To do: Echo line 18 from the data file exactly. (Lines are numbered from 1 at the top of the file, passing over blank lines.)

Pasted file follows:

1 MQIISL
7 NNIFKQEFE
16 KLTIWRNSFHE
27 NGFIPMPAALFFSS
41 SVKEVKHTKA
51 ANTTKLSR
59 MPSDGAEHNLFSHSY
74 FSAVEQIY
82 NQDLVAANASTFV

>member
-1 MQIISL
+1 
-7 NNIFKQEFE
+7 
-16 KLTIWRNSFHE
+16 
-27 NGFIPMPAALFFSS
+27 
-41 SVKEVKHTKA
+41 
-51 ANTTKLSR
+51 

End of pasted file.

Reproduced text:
+27 